2. Andrea! Super great nerdy breakdown of the how and why. Love it! Used to be when I’d get to Overhead (which can seem awfully quick since it’s 4th on the ol’ list) it was like…”oh boy, here we go…” But I have found, since you corrected my -lack of center commitment- mainly in Frog/Circles, it has become, dare I say, easier. Not easier to execute per se but easier in that the body actually feels ready to go for it after totally committing to the first three exercises! The “oh boy, here we go…” starts at Footwork now 🙂 And whoa, Short Spine is a challenge even after Short Box, I can’t imagine even trying it that early in! I’m soooo grateful I learned the order from YOU: 23,000 viewers agree 🙂 xo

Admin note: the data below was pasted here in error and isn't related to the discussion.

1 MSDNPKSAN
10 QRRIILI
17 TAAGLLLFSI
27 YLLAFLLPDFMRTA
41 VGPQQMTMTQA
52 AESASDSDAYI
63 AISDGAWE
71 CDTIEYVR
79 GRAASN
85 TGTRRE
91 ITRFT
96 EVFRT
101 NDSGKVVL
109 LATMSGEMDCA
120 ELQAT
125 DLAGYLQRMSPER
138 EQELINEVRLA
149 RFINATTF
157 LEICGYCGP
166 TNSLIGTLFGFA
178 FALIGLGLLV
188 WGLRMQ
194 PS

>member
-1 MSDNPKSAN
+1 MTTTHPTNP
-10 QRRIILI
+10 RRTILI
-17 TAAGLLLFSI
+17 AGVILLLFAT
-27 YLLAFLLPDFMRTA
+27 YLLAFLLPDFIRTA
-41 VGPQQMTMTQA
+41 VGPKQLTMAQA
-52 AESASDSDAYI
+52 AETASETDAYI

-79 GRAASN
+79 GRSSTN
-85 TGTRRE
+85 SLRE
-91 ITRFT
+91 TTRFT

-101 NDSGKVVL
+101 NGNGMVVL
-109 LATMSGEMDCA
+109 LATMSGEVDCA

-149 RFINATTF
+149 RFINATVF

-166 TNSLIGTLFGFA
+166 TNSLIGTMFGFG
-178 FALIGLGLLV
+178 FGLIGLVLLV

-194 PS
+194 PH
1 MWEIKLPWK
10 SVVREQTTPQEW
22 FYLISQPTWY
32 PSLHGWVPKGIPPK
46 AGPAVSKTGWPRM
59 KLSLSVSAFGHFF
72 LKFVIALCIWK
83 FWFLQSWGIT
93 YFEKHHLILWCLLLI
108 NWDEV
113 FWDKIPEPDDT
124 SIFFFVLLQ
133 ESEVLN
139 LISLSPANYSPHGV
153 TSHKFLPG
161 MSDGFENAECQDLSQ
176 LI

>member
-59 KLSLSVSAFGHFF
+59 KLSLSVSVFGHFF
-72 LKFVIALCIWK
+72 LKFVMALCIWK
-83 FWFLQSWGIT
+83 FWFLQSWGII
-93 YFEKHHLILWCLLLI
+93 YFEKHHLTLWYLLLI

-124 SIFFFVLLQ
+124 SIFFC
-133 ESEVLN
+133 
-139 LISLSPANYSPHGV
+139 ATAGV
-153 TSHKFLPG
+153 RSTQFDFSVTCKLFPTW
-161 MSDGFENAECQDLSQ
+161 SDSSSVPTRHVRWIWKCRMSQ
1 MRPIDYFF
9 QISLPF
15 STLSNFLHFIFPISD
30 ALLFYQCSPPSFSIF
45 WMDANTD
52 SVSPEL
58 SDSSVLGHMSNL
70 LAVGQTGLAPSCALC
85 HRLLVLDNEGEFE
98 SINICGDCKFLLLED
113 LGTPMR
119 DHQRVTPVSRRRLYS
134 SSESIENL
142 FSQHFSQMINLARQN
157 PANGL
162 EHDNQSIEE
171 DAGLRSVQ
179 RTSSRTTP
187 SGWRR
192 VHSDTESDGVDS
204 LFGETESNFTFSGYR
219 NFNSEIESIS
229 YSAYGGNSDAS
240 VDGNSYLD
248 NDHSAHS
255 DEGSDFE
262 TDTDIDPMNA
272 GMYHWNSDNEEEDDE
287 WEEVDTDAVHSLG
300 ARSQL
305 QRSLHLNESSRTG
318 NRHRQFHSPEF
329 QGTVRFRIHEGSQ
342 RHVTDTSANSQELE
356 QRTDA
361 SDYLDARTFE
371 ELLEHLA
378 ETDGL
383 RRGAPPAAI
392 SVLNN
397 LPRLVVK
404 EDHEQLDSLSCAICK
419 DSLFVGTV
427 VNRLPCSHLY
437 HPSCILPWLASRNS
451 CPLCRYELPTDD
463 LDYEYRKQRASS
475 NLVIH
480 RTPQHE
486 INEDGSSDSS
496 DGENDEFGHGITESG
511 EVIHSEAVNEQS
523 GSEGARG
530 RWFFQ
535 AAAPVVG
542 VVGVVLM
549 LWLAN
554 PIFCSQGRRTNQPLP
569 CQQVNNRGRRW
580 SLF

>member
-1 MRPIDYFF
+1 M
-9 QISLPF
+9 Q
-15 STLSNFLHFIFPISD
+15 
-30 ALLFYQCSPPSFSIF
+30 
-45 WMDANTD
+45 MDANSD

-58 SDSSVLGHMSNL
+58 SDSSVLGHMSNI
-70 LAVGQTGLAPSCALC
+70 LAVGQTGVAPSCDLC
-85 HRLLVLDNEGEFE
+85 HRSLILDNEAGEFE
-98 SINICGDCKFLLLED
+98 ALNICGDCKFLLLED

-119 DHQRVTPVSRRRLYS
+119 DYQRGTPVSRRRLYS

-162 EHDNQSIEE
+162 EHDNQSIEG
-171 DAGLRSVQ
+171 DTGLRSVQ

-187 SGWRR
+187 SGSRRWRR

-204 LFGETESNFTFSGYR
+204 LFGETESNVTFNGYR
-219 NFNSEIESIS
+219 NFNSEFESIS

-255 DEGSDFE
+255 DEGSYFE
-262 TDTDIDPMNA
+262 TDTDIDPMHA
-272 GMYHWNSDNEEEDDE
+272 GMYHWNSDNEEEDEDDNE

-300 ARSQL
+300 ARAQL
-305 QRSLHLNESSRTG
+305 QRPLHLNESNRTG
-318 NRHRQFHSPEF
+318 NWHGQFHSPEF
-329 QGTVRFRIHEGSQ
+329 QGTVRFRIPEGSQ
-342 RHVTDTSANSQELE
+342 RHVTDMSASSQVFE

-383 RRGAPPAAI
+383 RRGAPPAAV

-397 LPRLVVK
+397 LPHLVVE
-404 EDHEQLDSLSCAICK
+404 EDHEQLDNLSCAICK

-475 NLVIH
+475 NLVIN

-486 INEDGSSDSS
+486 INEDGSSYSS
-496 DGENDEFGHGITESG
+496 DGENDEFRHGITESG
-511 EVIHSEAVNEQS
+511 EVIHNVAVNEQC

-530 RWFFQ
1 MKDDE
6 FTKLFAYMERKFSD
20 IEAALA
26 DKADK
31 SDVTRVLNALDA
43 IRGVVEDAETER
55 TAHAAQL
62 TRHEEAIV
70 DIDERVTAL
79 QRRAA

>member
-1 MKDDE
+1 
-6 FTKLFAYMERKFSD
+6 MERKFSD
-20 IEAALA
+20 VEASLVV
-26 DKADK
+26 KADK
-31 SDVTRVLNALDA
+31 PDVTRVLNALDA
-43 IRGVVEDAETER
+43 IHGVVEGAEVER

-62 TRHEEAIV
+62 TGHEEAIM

• Corrie,

      Oooh good for you working on those key 3 preceding exercises and whipping your Overhead into submission…mostly 🙂 I don’t think I said it in this exact way in the post, but all the lower body stuff in the lying down mode is both strengthening and organizational since in a moment you’ll lift the lower body up up and away! I know that “oh boy here we go” feeling…sometimes when you get it – or whatever exercise – to be more manageable it takes a while for the “Oh boy here we go” thoughts to go away…LOL you are funny – have a good week and see you soon! xo

  3. Tried it today-it makes so much sense to my body and mind!! Thank you, thank you for helping us become better practioners and instructors!

    • Karry!
      How are you? Thanks so much for reading and sharing your thoughts here. I am glad you found these Overhead tips to be helpful. It is the old Pilates anticipating-what-will-come-next again LOL. Hope you and your are well and keep up the good work! I hope we can see each other again soon. xox

Speak Your Mind

*

This site uses Akismet to reduce spam. Learn how your comment data is processed.